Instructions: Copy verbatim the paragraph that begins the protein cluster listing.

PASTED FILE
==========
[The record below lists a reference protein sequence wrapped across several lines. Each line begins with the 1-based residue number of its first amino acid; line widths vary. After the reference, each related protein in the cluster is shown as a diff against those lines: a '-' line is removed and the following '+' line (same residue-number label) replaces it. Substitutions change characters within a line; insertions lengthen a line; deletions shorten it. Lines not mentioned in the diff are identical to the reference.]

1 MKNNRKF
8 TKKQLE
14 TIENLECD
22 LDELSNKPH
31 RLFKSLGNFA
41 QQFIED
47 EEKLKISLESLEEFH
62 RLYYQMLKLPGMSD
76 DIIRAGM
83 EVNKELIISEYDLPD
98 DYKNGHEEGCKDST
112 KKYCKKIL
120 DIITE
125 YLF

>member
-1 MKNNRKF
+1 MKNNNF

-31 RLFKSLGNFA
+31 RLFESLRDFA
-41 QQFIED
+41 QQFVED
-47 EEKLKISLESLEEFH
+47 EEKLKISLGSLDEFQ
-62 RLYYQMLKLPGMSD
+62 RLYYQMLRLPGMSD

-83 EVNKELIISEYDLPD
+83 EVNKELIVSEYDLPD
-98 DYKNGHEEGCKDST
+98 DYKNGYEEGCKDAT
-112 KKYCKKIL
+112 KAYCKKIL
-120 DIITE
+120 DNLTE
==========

[The record below lists a reference protein sequence wrapped across several lines. Each line begins with the 1-based residue number of its first amino acid; line widths vary. After the reference, each related protein in the cluster is shown as a diff against those lines: a '-' line is removed and the following '+' line (same residue-number label) replaces it. Substitutions change characters within a line; insertions lengthen a line; deletions shorten it. Lines not mentioned in the diff are identical to the reference.]